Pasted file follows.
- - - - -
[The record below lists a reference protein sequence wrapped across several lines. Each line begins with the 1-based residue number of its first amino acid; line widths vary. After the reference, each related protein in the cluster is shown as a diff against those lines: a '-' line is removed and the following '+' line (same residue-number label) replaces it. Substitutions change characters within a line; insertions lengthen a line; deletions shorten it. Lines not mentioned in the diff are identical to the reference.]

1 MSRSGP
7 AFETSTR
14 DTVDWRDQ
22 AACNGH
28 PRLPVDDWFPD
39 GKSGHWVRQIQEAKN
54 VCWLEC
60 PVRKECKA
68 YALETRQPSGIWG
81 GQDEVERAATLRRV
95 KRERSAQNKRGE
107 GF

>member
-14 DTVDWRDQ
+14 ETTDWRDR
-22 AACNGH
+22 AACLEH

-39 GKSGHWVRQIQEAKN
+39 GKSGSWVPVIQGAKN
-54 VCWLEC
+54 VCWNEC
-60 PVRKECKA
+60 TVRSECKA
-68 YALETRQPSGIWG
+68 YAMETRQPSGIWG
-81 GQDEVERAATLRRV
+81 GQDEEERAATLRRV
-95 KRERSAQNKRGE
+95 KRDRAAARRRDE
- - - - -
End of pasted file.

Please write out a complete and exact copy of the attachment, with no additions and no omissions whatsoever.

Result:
[The record below lists a reference protein sequence wrapped across several lines. Each line begins with the 1-based residue number of its first amino acid; line widths vary. After the reference, each related protein in the cluster is shown as a diff against those lines: a '-' line is removed and the following '+' line (same residue-number label) replaces it. Substitutions change characters within a line; insertions lengthen a line; deletions shorten it. Lines not mentioned in the diff are identical to the reference.]

1 MSRSGP
7 AFETSTR
14 DTVDWRDQ
22 AACNGH
28 PRLPVDDWFPD
39 GKSGHWVRQIQEAKN
54 VCWLEC
60 PVRKECKA
68 YALETRQPSGIWG
81 GQDEVERAATLRRV
95 KRERSAQNKRGE
107 GF

>member
-14 DTVDWRDQ
+14 ETTDWRDR
-22 AACNGH
+22 AACLEH

-39 GKSGHWVRQIQEAKN
+39 GKSGSWVPVIQGAKN
-54 VCWLEC
+54 VCWNEC
-60 PVRKECKA
+60 TVRSECKA
-68 YALETRQPSGIWG
+68 YAMETRQPSGIWG
-81 GQDEVERAATLRRV
+81 GQDEEERAATLRRV
-95 KRERSAQNKRGE
+95 KRDRAAARRRDE